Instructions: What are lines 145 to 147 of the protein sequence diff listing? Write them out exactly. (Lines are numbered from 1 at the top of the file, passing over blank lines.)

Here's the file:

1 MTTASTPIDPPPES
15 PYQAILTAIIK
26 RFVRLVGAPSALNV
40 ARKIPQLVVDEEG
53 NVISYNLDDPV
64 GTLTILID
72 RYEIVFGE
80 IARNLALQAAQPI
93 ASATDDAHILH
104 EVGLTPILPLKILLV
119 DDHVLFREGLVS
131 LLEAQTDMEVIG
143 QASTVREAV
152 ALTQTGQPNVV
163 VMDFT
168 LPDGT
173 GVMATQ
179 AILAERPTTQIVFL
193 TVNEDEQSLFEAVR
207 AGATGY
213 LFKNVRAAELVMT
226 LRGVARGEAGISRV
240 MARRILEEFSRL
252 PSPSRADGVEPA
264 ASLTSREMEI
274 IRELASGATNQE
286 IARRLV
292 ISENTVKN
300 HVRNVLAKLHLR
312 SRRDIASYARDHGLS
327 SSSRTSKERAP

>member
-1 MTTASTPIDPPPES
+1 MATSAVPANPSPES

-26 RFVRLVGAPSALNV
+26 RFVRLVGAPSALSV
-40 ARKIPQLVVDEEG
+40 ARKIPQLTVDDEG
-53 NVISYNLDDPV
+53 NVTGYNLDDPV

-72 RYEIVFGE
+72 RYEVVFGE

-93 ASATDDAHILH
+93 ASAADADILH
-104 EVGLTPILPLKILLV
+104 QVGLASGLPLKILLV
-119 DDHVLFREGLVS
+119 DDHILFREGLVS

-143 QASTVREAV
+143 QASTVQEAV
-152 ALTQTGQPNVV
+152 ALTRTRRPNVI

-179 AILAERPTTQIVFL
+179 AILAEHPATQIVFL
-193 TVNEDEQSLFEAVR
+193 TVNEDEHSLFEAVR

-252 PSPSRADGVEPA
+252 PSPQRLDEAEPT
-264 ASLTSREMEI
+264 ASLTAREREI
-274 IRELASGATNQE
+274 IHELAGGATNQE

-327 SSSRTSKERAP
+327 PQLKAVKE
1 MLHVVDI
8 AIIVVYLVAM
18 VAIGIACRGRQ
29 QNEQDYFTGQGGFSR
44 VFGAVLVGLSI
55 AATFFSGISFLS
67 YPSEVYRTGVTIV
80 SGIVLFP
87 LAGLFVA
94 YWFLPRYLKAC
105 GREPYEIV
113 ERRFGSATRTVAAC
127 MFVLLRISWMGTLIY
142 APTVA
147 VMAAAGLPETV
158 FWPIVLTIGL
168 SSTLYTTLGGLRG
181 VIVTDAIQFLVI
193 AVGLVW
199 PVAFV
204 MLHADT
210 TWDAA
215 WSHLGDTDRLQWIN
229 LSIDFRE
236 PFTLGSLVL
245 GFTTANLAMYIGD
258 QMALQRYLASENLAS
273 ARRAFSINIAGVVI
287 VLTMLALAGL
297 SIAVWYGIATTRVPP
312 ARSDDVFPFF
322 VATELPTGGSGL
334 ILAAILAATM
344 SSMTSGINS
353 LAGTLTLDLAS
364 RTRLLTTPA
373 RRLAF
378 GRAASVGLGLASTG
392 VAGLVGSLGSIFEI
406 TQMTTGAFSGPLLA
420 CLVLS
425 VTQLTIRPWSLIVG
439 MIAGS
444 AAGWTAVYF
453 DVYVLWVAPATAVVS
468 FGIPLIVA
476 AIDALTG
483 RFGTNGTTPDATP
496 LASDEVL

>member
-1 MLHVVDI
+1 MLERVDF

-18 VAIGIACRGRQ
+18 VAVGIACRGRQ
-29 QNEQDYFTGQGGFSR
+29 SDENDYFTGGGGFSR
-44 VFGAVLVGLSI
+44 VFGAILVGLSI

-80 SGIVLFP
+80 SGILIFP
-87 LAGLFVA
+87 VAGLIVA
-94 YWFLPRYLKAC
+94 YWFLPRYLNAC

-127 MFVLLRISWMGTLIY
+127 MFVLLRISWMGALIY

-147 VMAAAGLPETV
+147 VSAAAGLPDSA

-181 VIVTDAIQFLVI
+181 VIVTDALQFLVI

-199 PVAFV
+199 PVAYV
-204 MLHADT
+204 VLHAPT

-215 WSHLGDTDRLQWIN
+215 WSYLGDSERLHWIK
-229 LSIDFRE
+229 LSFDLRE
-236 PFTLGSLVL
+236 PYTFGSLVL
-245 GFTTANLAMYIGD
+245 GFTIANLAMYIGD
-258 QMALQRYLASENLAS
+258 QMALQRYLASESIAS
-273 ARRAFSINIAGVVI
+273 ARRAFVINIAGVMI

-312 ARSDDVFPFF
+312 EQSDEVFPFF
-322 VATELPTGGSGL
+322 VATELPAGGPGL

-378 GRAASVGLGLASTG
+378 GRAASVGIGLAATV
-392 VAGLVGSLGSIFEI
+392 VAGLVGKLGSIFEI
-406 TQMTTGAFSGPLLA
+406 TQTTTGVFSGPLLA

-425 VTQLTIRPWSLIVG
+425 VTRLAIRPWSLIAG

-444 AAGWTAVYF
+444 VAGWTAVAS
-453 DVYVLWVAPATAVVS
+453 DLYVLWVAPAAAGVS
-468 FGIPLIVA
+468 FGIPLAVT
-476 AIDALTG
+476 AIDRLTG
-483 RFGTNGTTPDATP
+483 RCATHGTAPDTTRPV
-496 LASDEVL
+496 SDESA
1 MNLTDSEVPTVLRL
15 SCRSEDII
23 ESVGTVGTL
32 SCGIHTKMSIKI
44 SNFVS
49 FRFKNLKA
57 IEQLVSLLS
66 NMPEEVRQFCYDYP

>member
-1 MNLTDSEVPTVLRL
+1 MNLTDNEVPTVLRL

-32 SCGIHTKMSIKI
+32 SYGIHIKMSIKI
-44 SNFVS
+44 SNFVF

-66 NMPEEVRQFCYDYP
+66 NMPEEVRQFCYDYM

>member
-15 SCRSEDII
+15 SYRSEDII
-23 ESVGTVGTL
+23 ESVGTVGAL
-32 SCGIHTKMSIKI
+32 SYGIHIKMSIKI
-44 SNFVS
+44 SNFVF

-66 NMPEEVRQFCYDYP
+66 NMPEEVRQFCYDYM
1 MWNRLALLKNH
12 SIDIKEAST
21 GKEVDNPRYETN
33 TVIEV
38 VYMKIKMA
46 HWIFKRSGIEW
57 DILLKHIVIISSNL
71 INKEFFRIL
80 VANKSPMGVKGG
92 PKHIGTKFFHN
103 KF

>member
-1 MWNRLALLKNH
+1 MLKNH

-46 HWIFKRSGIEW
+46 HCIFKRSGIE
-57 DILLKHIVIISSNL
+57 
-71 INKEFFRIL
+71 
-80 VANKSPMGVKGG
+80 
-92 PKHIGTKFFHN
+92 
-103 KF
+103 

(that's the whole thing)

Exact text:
-245 GFTTANLAMYIGD
+245 GFTIANLAMYIGD
-258 QMALQRYLASENLAS